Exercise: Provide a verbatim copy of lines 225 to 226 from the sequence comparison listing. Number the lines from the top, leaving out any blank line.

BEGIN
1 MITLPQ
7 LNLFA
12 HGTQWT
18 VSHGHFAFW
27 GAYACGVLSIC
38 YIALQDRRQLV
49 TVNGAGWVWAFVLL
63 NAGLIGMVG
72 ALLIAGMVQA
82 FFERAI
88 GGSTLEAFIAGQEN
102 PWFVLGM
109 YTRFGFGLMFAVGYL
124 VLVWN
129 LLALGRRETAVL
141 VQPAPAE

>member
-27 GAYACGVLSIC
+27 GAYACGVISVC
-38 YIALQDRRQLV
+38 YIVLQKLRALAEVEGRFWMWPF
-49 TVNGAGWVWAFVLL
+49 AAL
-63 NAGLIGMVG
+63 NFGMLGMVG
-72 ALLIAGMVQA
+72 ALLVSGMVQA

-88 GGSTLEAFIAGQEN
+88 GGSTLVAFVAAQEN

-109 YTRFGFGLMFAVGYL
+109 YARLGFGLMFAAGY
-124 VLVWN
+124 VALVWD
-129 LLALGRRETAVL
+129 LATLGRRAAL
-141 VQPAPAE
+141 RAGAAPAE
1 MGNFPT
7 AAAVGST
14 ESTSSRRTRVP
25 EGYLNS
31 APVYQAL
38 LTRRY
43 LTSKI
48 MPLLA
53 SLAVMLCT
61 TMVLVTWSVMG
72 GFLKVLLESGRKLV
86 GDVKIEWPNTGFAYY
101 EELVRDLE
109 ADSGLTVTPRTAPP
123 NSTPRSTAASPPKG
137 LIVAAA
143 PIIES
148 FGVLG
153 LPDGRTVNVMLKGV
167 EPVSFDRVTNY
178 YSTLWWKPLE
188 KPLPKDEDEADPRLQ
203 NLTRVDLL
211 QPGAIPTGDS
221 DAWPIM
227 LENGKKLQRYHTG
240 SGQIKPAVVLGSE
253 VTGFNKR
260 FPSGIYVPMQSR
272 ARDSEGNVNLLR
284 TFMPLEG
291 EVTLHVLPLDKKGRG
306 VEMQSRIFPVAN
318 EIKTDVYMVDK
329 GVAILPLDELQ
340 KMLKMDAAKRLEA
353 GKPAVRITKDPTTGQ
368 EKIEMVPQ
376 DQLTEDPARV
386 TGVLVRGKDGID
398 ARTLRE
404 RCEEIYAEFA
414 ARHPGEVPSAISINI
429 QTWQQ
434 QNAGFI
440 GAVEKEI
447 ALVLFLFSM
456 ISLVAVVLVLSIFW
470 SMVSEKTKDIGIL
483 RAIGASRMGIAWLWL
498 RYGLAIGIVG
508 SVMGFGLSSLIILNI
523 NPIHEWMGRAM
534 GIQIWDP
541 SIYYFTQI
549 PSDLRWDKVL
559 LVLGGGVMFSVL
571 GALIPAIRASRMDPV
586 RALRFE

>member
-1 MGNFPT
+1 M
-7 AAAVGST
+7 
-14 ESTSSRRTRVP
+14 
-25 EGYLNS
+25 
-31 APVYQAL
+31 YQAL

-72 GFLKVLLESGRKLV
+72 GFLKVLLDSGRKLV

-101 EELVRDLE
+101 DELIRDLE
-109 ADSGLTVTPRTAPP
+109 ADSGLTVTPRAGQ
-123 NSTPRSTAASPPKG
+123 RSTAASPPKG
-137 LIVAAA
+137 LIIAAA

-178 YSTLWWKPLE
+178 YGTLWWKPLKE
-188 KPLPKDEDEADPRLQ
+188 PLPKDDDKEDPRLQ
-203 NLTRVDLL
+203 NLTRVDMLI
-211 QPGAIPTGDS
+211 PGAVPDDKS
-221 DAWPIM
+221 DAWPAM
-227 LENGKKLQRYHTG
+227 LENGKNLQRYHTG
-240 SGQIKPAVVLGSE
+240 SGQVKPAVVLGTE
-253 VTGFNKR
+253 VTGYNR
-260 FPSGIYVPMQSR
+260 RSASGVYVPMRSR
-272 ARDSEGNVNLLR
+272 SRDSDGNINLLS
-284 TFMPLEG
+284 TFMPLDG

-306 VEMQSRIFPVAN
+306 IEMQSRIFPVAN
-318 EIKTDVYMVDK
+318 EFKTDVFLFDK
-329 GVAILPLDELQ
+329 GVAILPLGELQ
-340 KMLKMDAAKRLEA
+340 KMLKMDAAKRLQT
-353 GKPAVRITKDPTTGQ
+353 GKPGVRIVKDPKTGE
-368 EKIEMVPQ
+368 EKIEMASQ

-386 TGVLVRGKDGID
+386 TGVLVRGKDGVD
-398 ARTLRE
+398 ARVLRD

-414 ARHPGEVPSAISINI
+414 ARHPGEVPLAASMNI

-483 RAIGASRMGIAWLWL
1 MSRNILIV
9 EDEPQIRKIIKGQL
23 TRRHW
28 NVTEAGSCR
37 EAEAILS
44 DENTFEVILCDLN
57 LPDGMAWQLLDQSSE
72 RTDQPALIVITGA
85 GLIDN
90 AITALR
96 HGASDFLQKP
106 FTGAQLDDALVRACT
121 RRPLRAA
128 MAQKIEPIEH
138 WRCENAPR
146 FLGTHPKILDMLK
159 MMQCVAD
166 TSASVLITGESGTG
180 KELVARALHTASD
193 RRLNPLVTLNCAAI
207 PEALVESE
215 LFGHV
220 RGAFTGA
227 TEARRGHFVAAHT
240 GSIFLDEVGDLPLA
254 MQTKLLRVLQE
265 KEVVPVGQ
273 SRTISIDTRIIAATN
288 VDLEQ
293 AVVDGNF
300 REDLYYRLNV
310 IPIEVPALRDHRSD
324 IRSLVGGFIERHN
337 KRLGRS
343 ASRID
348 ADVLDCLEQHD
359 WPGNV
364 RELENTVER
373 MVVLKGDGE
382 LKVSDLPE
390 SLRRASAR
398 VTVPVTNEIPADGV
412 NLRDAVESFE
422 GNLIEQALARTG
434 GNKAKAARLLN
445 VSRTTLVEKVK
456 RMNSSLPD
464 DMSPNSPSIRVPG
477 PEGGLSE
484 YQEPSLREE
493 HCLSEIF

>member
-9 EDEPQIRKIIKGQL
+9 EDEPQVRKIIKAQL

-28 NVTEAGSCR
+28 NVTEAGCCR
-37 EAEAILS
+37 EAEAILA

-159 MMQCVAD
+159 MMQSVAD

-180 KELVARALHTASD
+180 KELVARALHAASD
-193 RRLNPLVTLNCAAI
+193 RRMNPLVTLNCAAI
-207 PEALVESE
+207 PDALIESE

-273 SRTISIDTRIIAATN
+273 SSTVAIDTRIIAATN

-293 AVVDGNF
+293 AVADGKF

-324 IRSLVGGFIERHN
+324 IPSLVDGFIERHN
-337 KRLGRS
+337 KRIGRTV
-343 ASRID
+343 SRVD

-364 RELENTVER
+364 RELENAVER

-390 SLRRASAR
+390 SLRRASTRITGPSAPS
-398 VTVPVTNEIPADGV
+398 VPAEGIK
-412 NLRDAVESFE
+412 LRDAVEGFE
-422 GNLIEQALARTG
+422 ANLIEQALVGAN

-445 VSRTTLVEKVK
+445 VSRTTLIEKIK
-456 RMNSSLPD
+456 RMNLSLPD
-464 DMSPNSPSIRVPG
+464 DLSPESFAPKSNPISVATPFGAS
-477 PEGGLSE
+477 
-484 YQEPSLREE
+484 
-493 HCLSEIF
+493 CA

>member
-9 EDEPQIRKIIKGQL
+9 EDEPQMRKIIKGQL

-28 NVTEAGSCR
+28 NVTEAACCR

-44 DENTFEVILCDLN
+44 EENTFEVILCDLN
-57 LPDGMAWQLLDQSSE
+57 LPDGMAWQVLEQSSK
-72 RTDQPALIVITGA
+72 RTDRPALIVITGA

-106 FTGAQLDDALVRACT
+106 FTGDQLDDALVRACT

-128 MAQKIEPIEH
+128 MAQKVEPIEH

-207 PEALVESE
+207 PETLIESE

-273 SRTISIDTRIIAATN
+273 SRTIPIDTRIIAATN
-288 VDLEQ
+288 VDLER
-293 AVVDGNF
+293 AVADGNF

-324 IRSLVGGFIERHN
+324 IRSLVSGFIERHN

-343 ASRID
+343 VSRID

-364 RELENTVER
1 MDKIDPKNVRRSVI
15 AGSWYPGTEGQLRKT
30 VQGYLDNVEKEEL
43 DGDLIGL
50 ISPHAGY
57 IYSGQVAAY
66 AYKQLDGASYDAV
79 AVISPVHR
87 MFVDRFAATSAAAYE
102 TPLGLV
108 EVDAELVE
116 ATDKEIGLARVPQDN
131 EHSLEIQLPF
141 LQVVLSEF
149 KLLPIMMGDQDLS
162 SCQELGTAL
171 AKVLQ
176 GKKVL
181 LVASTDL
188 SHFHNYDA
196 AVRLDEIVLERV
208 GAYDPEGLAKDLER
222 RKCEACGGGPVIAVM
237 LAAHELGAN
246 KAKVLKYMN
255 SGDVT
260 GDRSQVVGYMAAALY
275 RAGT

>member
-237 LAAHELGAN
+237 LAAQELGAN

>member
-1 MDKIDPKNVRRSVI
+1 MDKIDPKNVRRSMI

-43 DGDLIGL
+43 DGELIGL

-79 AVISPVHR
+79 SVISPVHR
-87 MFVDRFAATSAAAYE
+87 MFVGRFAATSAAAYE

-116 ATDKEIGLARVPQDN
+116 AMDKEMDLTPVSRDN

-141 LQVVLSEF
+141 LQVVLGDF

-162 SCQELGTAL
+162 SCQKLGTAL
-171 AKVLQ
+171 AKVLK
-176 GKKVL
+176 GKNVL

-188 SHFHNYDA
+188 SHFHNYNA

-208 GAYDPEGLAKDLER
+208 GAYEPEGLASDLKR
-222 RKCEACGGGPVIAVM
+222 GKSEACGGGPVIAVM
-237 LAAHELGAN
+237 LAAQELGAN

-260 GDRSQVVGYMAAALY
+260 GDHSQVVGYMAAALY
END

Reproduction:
-273 SRTISIDTRIIAATN
+273 SSTVAIDTRIIAATN